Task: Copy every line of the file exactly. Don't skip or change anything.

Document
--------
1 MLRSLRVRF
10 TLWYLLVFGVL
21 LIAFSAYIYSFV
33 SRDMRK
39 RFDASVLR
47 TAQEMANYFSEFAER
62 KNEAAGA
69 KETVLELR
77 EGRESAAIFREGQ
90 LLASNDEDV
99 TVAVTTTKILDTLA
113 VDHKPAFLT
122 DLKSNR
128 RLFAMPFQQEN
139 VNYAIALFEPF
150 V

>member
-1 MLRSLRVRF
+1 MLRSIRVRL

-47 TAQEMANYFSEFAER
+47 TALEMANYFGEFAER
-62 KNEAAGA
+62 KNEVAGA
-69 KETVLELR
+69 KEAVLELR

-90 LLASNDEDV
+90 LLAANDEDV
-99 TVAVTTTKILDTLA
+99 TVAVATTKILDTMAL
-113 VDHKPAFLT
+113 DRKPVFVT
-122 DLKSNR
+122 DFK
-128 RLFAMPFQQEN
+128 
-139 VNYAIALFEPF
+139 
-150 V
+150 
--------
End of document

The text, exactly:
1 MLRSLRVRF
10 TLWYLLVFGVL
21 LIAFSAYIYSFV
33 SRDMRK
39 RFDASVLR
47 TAQEMANYFSEFAER
62 KNEAAGA
69 KETVLELR
77 EGRESAAIFREGQ
90 LLASNDEDV
99 TVAVTTTKILDTLA
113 VDHKPAFLT
122 DLKSNR
128 RLFAMPFQQEN
139 VNYAIALFEPF
150 V

>member
-1 MLRSLRVRF
+1 MLRSIRVRL

-47 TAQEMANYFSEFAER
+47 TALEMANYFGEFAER
-62 KNEAAGA
+62 KNEVAGA
-69 KETVLELR
+69 KEAVLELR

-90 LLASNDEDV
+90 LLAANDEDV
-99 TVAVTTTKILDTLA
+99 TVAVATTKILDTMAL
-113 VDHKPAFLT
+113 DRKPVFVT
-122 DLKSNR
+122 DFK
-128 RLFAMPFQQEN
+128 
-139 VNYAIALFEPF
+139 
-150 V
+150 